I'm starting a project from scratch but am budget constrained. In plain language I've got no money. What I want is to provide an address and return what governments have jurisdiction there. The identity of the governments will be coming from the US Census Bureau, though I am not sure they have borders of these governments.

I'm currently considering converting the address to lat/lon coordinates and defining that as a point and defining all ~90k US governments as polygons and then running a search. The large majority of governments are going to be in a different state so the ~90k number will be cut down by a lot just by filtering by state. Is setting up 50 layers (or 50 database tables) with all governments present in a state and then running the analysis only in that layer realistic? Or am I going to need to make enough layers to do it by counties? I'm trying to get at how much calculation am I avoiding if I restrict the geography of the polygons. How much restriction would likely be optimal?

When the GIS database is set up, people will be able to query for "their" results, more exactly the results of the address they put in. I'm also going to create a background task to process addresses ahead of time. The more efficient the calculations, the more I can precalculate.

  • How deep are you going here? Do you intend to get into regional groups, like water zones or congressional districts or metropolitan governments? Or will you be sticking to state/county/town jurisdictions?
    – L_Holcombe
    Nov 10, 2012 at 4:51
  • 90K polygons sounds achievable (even with a full table scan, although obviously some indexing will help). How are you going to do the address -> lat/lon lookup?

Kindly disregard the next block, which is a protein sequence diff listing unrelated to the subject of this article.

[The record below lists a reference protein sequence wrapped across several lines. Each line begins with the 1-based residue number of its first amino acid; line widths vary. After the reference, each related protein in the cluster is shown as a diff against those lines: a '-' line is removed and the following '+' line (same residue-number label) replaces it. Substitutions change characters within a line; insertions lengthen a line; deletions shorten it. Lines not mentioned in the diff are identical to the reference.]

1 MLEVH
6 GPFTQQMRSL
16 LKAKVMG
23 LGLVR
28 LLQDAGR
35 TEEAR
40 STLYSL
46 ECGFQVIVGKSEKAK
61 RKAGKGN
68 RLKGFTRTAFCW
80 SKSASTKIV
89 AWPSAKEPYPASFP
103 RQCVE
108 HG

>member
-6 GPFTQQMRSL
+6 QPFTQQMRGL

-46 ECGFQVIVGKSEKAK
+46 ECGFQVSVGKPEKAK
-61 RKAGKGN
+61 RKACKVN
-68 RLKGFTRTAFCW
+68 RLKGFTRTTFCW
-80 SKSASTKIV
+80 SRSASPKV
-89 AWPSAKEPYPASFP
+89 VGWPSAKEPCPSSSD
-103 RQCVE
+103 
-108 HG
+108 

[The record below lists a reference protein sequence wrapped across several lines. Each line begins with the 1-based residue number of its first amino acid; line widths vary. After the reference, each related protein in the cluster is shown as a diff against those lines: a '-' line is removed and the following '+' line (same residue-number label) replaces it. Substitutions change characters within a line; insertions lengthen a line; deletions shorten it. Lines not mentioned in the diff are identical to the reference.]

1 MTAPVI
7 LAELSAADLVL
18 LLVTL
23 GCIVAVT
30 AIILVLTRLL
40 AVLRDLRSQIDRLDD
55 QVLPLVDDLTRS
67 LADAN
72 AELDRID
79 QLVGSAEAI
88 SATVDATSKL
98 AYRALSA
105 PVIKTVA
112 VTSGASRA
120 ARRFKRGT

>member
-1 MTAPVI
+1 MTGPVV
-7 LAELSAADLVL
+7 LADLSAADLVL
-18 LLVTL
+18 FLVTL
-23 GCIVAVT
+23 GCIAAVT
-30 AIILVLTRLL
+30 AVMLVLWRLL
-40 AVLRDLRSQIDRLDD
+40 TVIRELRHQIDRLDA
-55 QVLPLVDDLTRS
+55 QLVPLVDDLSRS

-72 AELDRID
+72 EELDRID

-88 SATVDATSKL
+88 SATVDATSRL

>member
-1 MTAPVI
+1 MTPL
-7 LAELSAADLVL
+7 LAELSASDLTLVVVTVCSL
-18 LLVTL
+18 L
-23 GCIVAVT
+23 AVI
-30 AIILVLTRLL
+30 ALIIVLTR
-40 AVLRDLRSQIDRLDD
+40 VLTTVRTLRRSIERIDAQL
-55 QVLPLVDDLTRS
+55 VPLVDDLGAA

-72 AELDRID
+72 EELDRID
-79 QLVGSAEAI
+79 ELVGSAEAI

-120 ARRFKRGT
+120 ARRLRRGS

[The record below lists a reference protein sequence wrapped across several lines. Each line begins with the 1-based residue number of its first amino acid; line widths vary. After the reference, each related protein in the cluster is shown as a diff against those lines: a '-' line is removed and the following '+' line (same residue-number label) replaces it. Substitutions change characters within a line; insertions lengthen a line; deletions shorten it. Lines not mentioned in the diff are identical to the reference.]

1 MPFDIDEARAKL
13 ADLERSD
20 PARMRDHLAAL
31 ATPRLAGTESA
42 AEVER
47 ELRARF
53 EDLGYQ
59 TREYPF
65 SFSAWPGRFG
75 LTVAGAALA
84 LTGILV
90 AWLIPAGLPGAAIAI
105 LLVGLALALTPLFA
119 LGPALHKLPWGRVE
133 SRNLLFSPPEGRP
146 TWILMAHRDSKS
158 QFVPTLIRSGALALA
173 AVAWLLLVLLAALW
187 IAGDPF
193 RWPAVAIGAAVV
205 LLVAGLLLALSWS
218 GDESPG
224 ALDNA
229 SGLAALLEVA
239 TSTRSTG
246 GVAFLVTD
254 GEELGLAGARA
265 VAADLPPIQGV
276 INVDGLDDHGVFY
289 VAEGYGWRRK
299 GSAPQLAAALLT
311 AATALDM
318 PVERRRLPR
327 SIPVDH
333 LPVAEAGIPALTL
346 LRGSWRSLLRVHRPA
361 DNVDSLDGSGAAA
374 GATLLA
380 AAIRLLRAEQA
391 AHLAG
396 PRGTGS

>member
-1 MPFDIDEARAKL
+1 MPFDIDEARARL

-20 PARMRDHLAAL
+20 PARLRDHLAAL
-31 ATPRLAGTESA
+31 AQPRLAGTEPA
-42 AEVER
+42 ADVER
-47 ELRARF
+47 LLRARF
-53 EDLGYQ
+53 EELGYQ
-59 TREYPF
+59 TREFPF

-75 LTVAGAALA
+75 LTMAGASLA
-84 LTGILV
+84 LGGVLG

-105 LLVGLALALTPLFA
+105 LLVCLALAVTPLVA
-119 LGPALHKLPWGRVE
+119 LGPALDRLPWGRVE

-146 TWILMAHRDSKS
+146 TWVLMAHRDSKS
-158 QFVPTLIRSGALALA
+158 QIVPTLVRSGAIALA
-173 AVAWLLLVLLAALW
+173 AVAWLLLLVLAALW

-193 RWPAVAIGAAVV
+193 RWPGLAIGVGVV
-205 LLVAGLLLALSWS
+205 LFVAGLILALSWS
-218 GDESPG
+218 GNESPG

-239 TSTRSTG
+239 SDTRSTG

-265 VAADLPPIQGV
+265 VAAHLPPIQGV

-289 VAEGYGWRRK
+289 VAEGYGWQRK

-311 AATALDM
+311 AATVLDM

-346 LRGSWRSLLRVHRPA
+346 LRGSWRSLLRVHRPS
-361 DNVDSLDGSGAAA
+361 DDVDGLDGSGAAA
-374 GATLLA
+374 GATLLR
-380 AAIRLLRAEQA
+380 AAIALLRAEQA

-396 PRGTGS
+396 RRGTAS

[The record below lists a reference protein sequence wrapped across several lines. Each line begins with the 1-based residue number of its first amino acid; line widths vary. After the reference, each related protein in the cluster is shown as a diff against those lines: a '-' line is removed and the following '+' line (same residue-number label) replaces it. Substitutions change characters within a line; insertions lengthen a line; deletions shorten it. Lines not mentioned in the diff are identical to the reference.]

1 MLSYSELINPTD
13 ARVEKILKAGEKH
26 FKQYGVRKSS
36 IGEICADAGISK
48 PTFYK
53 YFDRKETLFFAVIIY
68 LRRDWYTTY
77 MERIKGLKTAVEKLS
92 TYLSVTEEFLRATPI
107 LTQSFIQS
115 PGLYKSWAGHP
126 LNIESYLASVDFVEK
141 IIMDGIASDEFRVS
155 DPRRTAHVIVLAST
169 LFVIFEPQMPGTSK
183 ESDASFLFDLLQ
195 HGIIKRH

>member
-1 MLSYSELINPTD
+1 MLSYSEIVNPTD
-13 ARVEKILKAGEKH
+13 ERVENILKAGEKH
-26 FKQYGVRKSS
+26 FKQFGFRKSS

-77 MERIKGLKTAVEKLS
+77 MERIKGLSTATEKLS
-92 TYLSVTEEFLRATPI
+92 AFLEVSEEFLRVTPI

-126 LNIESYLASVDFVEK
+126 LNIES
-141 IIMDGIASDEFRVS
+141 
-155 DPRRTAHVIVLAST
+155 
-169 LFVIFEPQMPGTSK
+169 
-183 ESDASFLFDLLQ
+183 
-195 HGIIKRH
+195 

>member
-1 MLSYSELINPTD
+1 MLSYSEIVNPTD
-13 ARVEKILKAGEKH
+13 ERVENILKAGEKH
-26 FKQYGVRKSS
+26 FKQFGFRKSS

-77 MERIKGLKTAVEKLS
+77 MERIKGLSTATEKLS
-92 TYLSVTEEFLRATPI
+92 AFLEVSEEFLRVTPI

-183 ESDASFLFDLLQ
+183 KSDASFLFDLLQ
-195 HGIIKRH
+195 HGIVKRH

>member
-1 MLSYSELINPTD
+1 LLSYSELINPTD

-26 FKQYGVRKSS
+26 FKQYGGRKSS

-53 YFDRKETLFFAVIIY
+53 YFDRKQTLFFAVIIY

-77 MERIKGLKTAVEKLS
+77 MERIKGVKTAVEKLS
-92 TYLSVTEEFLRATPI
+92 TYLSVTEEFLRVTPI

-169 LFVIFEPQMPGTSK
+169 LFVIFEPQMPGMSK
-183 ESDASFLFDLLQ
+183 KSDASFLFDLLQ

– BradHards
    Nov 10, 2012 at 6:21
  • L_Holcombe - The answer to your question is not quite precise, though the surface answer is. I am starting with the results of the twice a decade census of governments, which is conducted via well established rules as to what is a government and what is not. The project is big enough without adding in the quasi governments in phase I.
    – TMLutas
    Nov 10, 2012 at 6:42
  • BradHards - I will likely use geocoder.us to start with and eventually reimplement it on my own servers before this ever gets popular enough to strain their generosity.
    – TMLutas
    Nov 10, 2012 at 6:48
  • Apologies, should have given the census of governments URL in that first answer. Here it is: census.gov/econ/overview/go0100.html
    – TMLutas
    Nov 10, 2012 at 6:56

1 Answer 1


This seems like a simple point in polygon query over each of the government levels that you are interested in.

I'd go about it by adding the states, senate, congressional districts etc. from the Census Bureau web site to PostGIS using shp2psql, using one table for each level. Then you simply run a select query against each table to determine which (if any) zone the point of interest falls in.

Make sure that you've created some spatial indexes on the tables after you've finished the import (it's really slow adding them if you create them too early).

The final step is handling how to select the address and report the results but that is UI work left as an exercise to the reader :-)

Your Answer

By clicking “Post Your Answer”, you agree to our terms of service and acknowledge you have read our privacy policy.

Not the answer you're looking for? Browse other questions tagged or ask your own question.